Google-Extended - Google New Crawler for Web Publishers

Google-Extended, a new control that web publishers can use to manage whether their sites help improve Bard and Vertex AI generative APIs

Google New Crawler for Web Publishers
Google has introduced a new robots.txt control or a new crawler bot called "Google-Extended" to allow web publishers greater choice regarding the use of their content to train artificial intelligence systems. The move comes amid growing concerns about copyright and ethics in AI development.

In a blog post on Friday, Google said that while advances in AI have benefited web users, creators, and the ecosystem, some publishers want increased control over how their content is utilized for emerging generative AI applications like automated text and image generation.

The new Google-Extended directive gives publishers a simple way to manage AI training permissions. Website administrators can allow or disallow Google's web crawlers from accessing their pages and data for purposes of training AI models like the Bard conversational system and Vertex AI platform.

"Making simple and scalable controls, like Google-Extended, available through robots.txt is an important step in providing transparency and control that we believe all providers of AI models should make available," Google stated.

The company acknowledged that as AI expands, publishers will face increasing complexity in managing different uses at scale. Google said it is committed to working with the web and AI communities to explore additional machine-readable approaches to enable publisher choice and control.

While Google aims to develop AI responsibly based on privacy and ethical principles, critics argue that generative AI like text and image generators can potentially replicate copyrighted content without permission. The opt-out control of Google-Extended allows publishers to decide whether to contribute to AI model training.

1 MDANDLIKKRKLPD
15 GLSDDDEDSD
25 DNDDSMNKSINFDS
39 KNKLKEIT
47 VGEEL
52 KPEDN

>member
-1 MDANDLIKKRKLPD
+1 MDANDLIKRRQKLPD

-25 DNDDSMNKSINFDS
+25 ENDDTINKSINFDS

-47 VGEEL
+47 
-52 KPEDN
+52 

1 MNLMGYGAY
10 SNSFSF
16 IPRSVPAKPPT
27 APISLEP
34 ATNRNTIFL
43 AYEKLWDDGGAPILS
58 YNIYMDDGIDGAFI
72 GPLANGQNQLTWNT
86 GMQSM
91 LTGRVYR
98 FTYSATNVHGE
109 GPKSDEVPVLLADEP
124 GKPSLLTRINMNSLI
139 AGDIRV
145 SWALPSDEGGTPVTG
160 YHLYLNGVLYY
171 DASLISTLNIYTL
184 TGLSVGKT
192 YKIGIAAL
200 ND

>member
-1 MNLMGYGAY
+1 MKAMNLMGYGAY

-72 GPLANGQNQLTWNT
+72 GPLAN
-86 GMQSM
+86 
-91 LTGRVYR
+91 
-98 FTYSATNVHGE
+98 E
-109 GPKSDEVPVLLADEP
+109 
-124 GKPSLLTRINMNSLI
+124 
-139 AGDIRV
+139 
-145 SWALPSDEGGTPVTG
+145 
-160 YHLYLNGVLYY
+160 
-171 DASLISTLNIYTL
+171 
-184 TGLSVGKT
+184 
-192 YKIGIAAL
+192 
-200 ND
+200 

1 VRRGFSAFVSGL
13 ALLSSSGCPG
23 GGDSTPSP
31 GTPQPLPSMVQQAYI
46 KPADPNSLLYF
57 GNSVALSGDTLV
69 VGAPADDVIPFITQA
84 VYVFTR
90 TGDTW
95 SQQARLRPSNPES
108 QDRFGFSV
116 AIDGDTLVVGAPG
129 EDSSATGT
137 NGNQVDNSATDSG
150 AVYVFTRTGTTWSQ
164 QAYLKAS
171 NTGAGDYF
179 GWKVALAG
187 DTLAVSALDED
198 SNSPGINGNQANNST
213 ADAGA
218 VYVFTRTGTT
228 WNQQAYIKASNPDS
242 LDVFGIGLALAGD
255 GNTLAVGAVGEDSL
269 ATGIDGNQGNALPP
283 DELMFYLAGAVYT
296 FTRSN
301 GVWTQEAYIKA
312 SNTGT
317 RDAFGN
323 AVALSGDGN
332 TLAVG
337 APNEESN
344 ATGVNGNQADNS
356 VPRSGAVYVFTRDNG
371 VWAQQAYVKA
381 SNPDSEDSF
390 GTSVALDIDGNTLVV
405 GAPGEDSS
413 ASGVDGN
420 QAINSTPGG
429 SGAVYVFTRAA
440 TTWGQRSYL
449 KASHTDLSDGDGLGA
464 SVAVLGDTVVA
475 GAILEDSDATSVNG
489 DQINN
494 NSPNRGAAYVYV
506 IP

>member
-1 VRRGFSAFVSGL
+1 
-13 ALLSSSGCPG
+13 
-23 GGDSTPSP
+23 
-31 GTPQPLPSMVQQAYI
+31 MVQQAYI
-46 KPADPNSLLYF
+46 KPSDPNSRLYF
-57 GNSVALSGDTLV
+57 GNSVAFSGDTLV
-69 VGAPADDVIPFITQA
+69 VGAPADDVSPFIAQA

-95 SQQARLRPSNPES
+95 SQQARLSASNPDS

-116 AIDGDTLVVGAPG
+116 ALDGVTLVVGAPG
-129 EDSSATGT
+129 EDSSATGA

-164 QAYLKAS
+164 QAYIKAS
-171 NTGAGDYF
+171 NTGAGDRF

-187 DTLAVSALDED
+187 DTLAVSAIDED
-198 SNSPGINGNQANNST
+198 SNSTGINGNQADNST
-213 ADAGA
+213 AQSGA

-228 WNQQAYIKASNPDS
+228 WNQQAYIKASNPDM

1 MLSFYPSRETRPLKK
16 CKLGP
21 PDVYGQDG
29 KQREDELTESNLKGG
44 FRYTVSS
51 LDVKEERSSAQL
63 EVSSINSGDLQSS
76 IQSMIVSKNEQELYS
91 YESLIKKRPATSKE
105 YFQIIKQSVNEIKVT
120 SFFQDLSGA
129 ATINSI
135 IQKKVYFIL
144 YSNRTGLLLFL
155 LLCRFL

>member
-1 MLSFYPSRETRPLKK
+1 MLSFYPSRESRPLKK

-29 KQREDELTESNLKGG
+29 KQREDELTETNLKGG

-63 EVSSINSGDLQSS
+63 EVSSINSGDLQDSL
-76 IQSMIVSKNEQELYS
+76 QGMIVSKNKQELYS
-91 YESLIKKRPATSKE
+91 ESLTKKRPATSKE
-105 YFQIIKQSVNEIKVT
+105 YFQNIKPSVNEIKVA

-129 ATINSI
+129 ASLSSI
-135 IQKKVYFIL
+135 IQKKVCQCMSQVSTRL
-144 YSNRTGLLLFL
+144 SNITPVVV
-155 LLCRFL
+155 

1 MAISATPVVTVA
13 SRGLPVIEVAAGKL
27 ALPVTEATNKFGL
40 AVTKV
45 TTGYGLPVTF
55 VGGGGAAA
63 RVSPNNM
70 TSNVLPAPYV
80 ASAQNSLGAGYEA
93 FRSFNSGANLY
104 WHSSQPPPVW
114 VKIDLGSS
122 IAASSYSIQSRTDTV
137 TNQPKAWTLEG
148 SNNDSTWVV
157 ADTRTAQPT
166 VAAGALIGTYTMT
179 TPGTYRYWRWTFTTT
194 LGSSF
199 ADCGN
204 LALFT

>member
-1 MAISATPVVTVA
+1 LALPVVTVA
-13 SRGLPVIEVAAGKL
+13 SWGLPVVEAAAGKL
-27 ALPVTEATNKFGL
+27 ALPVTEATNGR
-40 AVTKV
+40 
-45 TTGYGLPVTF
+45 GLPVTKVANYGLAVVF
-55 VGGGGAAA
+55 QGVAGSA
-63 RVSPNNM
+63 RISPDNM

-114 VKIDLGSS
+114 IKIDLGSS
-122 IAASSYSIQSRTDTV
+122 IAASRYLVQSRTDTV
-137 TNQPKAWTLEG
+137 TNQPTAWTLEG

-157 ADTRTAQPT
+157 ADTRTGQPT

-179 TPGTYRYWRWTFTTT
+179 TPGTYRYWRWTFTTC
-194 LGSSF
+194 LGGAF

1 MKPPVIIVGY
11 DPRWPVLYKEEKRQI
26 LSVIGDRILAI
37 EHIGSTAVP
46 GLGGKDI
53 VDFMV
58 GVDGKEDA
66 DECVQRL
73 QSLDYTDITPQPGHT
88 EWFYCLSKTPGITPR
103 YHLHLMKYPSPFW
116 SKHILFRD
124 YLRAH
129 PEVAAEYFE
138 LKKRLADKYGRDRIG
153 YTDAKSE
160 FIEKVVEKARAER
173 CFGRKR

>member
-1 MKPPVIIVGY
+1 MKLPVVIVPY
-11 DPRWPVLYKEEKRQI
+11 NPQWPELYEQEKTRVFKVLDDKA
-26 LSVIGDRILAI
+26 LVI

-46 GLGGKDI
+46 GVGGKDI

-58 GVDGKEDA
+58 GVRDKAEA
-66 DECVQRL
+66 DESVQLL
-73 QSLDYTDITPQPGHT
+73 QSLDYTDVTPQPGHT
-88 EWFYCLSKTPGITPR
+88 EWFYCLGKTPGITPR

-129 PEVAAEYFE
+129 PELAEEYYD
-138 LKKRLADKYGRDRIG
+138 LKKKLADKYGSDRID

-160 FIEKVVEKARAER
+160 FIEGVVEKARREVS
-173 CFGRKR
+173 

Google asserted that transparency and user agency are essential in AI development. The company plans to share more details soon about options for web publishers to control how their content is used for AI training purposes.

The Google-Extended robots.txt token is available immediately for web administrators to implement on their sites. Google said it believes all providers of AI models should make similar opt-out controls accessible to publishers.

How to add Google-Extended Crawler on Websites robot.txt File.

Here are the steps for web publishers to implement the Google-Extended control in their robots.txt file:

1. Open your robots.txt file for editing, located in the root directory of your website.

2. Add a new line with the following:

User-agent: Google-Extended

3. On the next line, add either:

Disallow: /

  • To tell Google crawlers not to access any pages on your site for AI training.

Or:

Allow: /

  • To allow Google access to all pages for AI training purposes (this is the default if no Google-Extended directive is present).

4. You can also specify partial access by using Disallow and Allow directives for specific paths, e.g.:

  • Disallow: /private
  • Disallow: /drafts
  • Allow: /public

An example of robot.txt looks like this, if you Block Google crawlers from accessing any pages for AI training purposes - 

Click Me - robot.txt Rules
User-agent: *
Disallow: /private

User-agent: Googlebot
Allow: /

User-agent: Google-Extended
Disallow: /

The key parts:

  1. The Google-Extended user-agent is defined on its own line.
  2. The Disallow directive on the next line blocks all URLs (/) from access by that user-agent.
  3. This prevents any pages on the site from being used for AI training by Google.
  4. Other sections allow regular Googlebot crawling of public pages.
  5. The Google-Extended control only affects AI training, not general search indexing.

With this example robots.txt configuration, the website administrator has selectively opted out of Google using any content on the site to improve its AI systems.

5. Save the updated robots.txt file and upload it to your site root to take effect.

6. Google's crawlers will now honor the Google-Extended directives when crawling your site.

7. Revisit your directives periodically to update access as needed for your AI training preferences.

The Google-Extended control gives granular options to manage AI training on a site-wide or page-specific basis. Implementing it in robots.txt provides a simple yet powerful way for web publishers to dictate their content permissions.

Read Also
Post a Comment